Protector, the Royal Air Force’s future Remotely Piloted Aircraft System, has flown to Creech Air Force Base affording members of the RAF Reaper Force the opportunity to see the aircraft for the first time. In so doing the aircraft, which flew to the Nevada base from Arizona, used its automatic take-off, landing and taxiing capability for the first time at another base within the US.
The UK is committed to acquiring 16 Protector RG Mk1 aircraft to replace the existing Reaper fleet. Two squadrons currently operate Reaper, XIII Squadron based at RAF Waddington and 39 Squadron at Creech AFB.
"Absolutely game changing capability"
Air Vice Marshal Harv Smyth
Air Officer Commanding No.1 Group
Air Vice Marshal Harv Smyth, Air Officer Commanding No.1 Group said: “When we talk about ‘next generation Air Force’ one of the capabilities that we’re delivering is most definitely Protector. This idea that we’ll have an RPAS that can operate anywhere at any time in controlled airspace alongside airliners is an absolutely game changing capability.”
He added: “The fact that we can do it with a platform that’s got 40 plus hours of endurance and a capability to deliver everything from very precise kinetic effect right through to varying payloads of intelligence gathering, taking that intelligence and then adding it into the decision making space, we then absolutely get to a point where we’re gaining what we’re now calling information advantage, an ability to stay ahead of whatever we need to stay ahead of.”
"It takes everything that’s great about Reaper and adds a whole bundle of capabilities"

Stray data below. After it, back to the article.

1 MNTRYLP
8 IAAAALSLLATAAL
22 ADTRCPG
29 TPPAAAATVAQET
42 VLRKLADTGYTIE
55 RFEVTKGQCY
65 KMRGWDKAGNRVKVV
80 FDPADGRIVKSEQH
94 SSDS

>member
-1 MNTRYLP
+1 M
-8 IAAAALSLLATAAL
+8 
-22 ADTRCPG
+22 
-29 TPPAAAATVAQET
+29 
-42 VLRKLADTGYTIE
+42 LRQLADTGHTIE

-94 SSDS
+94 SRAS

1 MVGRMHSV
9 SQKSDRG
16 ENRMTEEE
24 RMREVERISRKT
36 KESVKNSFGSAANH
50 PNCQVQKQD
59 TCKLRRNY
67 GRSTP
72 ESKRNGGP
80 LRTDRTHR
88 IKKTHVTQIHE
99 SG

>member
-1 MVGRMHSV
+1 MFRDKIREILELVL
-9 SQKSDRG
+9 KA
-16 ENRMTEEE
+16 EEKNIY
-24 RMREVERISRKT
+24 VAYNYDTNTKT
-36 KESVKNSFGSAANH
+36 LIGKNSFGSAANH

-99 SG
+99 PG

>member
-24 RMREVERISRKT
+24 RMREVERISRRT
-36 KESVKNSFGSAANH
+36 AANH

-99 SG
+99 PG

Wing Commander Colin Welsh
Officer Commanding 39 Squadron
Looking ahead to the arrival of Protector RG Mk.1 into service, Wing Commander Colin Welsh, Officer Commanding 39 Squadron said: “Protector for most of the team here is something which exists on paper and in pictures. So by allowing individuals to see the aircraft, to see the advanced Ground Control System and how the Mission Intelligence Coordinator and the crew will interact through a new system will be a fantastic motivator for the team to have a first-hand look at the next generation of this capability.”
Asked for his thoughts on Protector Wg Cdr Welsh said: “It takes everything that’s great about Reaper and adds a whole bundle of capabilities including the ability to sense and avoid, to be certifiable in order to fly in open airspace and a sovereign weapons payload aboard the aircraft. The ability to take the similarities it has with Reaper and apply them to the next generation of capability and sensors is something everyone is excited about here.”
Among the personnel looking forward to seeing Protector was Flight Sergeant ‘M’ who said: “I’ve heard a lot about Protector so am now really looking forward to seeing it for myself to make my own judgment in terms of what I’ll be operating in future. A wide cross-section of the squadron will also see it for themselves. We’re absolutely focussed on Ops and so don’t have much time to think about the future.”
"Protector will bring a new dimension"
His views were echoed by Flight Lieutenant 'C' who will be one of the first to transition from Reaper to Protector: “It looks good, an interesting aircraft in what it can do, what it’s planned to do. Reaper has been so successful on operations but Protector will bring a new dimension with how it can operate in civil airspace.”
Protector will in due course be operated by 31 Squadron at RAF Waddington.